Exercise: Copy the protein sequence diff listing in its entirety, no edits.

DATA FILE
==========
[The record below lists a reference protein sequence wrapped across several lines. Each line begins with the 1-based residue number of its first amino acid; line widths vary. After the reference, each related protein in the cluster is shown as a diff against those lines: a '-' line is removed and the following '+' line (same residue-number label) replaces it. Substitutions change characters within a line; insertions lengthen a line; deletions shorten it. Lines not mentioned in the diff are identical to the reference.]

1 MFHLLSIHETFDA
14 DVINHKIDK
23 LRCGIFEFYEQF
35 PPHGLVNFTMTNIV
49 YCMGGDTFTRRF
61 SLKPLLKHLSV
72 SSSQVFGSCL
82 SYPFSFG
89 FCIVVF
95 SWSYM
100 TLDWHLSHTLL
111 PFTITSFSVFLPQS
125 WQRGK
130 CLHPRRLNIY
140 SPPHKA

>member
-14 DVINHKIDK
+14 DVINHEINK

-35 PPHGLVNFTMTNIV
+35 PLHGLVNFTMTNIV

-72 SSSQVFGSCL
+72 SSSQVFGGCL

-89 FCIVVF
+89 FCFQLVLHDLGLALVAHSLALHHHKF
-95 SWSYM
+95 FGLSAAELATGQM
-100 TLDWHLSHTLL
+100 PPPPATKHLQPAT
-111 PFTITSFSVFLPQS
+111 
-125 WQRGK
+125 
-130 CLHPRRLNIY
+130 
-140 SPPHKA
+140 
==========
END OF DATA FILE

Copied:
[The record below lists a reference protein sequence wrapped across several lines. Each line begins with the 1-based residue number of its first amino acid; line widths vary. After the reference, each related protein in the cluster is shown as a diff against those lines: a '-' line is removed and the following '+' line (same residue-number label) replaces it. Substitutions change characters within a line; insertions lengthen a line; deletions shorten it. Lines not mentioned in the diff are identical to the reference.]

1 MFHLLSIHETFDA
14 DVINHKIDK
23 LRCGIFEFYEQF
35 PPHGLVNFTMTNIV
49 YCMGGDTFTRRF
61 SLKPLLKHLSV
72 SSSQVFGSCL
82 SYPFSFG
89 FCIVVF
95 SWSYM
100 TLDWHLSHTLL
111 PFTITSFSVFLPQS
125 WQRGK
130 CLHPRRLNIY
140 SPPHKA

>member
-14 DVINHKIDK
+14 DVINHEINK

-35 PPHGLVNFTMTNIV
+35 PLHGLVNFTMTNIV

-72 SSSQVFGSCL
+72 SSSQVFGGCL

-89 FCIVVF
+89 FCFQLVLHDLGLALVAHSLALHHHKF
-95 SWSYM
+95 FGLSAAELATGQM
-100 TLDWHLSHTLL
+100 PPPPATKHLQPAT
-111 PFTITSFSVFLPQS
+111 
-125 WQRGK
+125 
-130 CLHPRRLNIY
+130 
-140 SPPHKA
+140 